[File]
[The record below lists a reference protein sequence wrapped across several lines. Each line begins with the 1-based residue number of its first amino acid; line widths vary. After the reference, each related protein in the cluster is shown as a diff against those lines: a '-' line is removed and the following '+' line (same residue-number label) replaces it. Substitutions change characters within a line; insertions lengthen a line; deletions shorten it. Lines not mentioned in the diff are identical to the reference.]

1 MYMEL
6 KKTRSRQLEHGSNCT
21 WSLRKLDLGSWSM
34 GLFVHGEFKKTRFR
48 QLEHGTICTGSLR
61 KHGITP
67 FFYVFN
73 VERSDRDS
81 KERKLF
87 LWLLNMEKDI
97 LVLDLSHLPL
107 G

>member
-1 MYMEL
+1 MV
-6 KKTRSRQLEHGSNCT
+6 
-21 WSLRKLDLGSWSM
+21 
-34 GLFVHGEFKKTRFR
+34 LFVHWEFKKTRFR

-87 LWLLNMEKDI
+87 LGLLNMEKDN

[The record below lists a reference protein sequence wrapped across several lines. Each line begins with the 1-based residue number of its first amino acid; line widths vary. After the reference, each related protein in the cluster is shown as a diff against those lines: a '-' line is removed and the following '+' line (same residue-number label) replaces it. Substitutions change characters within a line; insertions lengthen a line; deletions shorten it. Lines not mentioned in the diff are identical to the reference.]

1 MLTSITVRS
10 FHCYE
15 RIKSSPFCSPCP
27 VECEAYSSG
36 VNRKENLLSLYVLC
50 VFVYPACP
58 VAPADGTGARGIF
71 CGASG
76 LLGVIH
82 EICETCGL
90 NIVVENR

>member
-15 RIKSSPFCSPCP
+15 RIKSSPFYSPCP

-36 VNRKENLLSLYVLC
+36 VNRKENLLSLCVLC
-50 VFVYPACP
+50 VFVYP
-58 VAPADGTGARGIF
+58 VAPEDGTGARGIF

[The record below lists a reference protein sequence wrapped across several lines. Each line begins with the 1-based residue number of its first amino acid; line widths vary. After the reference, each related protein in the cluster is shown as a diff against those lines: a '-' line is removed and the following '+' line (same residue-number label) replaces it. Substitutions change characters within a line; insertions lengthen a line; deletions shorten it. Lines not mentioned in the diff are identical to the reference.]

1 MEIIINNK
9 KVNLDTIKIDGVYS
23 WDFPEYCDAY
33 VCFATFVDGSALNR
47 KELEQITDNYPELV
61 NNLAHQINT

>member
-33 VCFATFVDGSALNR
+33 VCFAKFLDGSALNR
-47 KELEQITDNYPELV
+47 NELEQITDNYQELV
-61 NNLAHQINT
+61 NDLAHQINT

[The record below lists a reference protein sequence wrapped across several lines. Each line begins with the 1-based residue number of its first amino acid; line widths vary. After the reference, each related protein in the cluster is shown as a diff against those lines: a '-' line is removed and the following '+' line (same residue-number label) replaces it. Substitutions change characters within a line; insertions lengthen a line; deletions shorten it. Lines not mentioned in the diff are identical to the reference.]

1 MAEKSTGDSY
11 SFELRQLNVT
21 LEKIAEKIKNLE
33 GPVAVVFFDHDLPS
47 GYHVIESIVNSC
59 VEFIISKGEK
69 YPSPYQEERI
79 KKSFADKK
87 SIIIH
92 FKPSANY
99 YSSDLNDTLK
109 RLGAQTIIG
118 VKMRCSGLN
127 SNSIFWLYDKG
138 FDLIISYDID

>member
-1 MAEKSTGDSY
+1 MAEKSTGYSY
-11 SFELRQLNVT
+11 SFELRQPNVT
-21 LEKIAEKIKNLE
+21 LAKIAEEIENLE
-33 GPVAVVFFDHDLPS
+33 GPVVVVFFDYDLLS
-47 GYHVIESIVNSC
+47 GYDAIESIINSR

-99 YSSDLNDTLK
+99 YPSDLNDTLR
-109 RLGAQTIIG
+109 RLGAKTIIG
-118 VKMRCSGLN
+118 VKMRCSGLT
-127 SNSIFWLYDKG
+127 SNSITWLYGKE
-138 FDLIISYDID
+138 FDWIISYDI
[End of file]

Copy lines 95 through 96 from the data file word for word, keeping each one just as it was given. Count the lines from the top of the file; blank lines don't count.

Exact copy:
-138 FDLIISYDID
+138 FDWIISYDI